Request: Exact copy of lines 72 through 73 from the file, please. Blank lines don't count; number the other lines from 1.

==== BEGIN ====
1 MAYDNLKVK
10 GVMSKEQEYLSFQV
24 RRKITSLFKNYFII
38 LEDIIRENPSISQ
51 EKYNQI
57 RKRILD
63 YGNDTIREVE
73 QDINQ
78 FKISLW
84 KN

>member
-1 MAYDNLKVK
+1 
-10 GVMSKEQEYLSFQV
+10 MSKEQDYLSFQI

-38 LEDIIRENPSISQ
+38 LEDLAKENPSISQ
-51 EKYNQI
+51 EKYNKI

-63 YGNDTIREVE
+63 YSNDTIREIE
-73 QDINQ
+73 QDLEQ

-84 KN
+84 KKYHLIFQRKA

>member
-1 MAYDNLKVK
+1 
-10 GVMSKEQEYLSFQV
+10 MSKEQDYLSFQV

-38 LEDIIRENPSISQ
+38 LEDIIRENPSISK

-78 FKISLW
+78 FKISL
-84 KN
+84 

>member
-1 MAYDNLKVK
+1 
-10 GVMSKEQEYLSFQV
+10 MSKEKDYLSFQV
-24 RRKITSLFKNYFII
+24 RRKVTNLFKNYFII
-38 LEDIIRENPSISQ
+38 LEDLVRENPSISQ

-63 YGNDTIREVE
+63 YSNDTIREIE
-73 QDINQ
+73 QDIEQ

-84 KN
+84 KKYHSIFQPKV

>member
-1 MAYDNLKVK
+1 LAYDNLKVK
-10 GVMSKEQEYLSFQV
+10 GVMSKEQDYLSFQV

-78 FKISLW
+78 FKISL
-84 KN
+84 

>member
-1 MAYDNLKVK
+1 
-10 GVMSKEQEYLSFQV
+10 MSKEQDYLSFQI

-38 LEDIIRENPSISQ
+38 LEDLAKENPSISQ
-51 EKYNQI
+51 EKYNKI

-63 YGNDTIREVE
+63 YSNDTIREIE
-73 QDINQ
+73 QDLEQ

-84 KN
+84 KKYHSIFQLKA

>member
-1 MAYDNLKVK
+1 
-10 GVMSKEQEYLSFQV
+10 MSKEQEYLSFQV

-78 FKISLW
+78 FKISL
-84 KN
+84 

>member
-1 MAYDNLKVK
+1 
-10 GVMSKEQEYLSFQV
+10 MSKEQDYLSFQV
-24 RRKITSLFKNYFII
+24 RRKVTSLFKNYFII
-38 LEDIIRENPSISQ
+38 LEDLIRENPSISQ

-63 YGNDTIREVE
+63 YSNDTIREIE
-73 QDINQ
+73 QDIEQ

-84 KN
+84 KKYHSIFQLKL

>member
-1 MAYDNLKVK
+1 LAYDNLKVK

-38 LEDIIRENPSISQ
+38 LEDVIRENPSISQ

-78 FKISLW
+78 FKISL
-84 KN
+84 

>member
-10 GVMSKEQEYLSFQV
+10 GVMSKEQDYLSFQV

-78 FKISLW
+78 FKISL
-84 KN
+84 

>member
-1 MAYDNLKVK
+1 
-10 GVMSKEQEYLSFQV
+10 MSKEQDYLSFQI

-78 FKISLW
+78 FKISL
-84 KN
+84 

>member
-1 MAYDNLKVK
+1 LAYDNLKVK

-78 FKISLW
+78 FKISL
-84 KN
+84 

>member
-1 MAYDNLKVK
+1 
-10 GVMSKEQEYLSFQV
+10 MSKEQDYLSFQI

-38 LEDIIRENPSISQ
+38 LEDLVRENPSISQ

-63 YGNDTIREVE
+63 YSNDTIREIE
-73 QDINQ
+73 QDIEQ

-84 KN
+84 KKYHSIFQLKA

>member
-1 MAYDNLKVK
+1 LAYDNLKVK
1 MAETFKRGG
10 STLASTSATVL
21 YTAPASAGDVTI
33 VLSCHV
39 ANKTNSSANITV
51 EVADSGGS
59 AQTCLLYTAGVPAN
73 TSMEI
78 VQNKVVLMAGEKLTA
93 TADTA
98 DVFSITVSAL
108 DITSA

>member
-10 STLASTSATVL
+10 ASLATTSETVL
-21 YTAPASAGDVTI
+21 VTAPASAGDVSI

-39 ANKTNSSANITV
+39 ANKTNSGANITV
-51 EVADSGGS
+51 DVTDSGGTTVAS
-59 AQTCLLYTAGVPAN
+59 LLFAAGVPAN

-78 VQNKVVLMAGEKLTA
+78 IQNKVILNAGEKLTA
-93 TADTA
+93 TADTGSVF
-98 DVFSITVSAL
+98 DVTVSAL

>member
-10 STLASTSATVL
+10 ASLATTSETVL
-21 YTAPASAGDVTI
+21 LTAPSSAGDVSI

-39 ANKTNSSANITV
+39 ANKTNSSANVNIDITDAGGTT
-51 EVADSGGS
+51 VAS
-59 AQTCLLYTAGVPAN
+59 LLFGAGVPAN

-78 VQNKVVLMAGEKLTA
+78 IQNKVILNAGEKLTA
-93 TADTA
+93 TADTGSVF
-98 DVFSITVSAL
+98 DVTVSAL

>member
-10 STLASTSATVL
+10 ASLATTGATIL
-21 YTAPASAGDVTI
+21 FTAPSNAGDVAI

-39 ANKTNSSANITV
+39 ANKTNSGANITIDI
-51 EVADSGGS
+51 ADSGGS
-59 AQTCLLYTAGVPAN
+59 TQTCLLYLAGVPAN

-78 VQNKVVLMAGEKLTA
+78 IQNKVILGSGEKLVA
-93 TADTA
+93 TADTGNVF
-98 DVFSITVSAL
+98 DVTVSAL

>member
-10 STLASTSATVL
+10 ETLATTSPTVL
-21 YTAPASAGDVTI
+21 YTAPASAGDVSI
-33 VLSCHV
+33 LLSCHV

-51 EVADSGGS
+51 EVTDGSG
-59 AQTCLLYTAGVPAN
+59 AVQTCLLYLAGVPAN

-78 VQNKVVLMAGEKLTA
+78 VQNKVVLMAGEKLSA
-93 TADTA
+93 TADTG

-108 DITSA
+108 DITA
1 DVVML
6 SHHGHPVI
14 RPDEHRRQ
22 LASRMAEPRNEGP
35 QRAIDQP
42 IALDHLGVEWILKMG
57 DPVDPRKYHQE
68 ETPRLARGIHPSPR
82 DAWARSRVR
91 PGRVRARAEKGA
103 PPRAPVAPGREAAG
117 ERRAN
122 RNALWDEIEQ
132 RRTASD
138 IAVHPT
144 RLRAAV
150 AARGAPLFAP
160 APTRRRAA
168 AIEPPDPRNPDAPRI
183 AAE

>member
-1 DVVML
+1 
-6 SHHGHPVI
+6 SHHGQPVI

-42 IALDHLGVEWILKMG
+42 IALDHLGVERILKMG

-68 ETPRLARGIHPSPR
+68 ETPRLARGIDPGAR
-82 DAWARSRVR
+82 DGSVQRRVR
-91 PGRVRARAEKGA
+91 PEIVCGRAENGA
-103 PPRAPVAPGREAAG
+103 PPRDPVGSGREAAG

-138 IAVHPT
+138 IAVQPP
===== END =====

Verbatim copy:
-73 QDINQ
+73 QDLEQ